TV show with lewd content pulled off air in China

A Chinese TV drama on the fight against Japanese aggression during the second World War has been pulled off the air for having many sexually suggestive lines and lewd scenes.

Beijing: A Chinese TV drama on the fight against Japanese aggression during the second World War has been pulled off the air for having many sexually suggestive lines and lewd scenes.

The 58-episode show, Yi Qi Da Guizi (Fight the Devils Together), which began broadcasting on a Sichuan-based channel on May 7, has been taken off air and "will receive modification," state-run Global Times reported.

Celebrated former athlete Liu Xiang's wife Ge Tian plays a woman, Yin Hua, in a controversial scene that has lewd content.

Many netizens criticised the scene containing too many sexually suggestive lines and lewd scenes of intimacy.

A commentary published in 'The Beijing News' on Tuesday said the shocking scene in such a bizarre drama demonstrates only vulgar taste rather than the spirit of devotion shown by the Chinese resistance fighters during the war. It said such programmes humiliate war heroes.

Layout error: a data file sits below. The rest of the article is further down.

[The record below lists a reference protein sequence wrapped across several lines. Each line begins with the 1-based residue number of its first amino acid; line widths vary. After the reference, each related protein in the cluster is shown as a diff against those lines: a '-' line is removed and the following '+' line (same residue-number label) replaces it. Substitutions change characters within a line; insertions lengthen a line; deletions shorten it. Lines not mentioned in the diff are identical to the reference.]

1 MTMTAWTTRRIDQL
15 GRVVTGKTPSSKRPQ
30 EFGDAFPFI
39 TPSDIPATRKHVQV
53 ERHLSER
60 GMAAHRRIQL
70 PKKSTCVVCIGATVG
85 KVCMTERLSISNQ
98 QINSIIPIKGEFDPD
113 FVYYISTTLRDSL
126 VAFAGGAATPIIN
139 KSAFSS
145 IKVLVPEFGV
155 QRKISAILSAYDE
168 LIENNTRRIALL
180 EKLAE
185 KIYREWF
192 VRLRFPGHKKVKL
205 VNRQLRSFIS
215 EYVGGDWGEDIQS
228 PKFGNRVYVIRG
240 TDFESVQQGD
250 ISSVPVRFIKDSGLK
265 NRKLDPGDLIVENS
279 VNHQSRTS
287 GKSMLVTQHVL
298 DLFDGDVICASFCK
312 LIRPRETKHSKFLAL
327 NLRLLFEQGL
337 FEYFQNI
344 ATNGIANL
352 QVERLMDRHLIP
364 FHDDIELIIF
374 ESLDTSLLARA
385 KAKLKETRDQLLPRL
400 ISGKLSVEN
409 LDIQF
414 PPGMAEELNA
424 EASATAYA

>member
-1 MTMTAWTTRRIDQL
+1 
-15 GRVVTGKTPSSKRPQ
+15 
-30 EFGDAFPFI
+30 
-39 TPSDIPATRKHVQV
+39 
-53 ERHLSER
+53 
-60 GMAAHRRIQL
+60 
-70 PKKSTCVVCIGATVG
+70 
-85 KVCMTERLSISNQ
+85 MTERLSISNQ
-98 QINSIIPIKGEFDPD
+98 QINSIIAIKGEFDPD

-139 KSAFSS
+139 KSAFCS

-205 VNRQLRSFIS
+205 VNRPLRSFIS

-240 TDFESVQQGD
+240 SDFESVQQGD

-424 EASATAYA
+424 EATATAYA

On Tuesday, Ge refuted such criticism, saying that the netizens were "interpreting (the scene) out of context."

A number of TV drama and films about the war against Japanese aggression have come in for criticism recently because of bizarre scenes, including scenes featuring heroes tearing enemies apart with their bare hands or taking down a Japanese fighter plane with a stone.

According to a guidance issued by the State Administration of Press, Publication, Radio, Film and Television in April, dramas that depict this war in what is deemed an "excessively entertaining" manner will not receive broadcast licenses.

"The war theme makes the TV series easier for some programmes to gain approval from authorities and producers," Xiao Feng, a director of several movies on the war, told the Global Times.

Xiao's opinion was echoed by many netizens, who said that there was no way such lewd scenes would pass muster with TV, movie and media regulators if they were not filmed as part of war-themed or patriotic content. 

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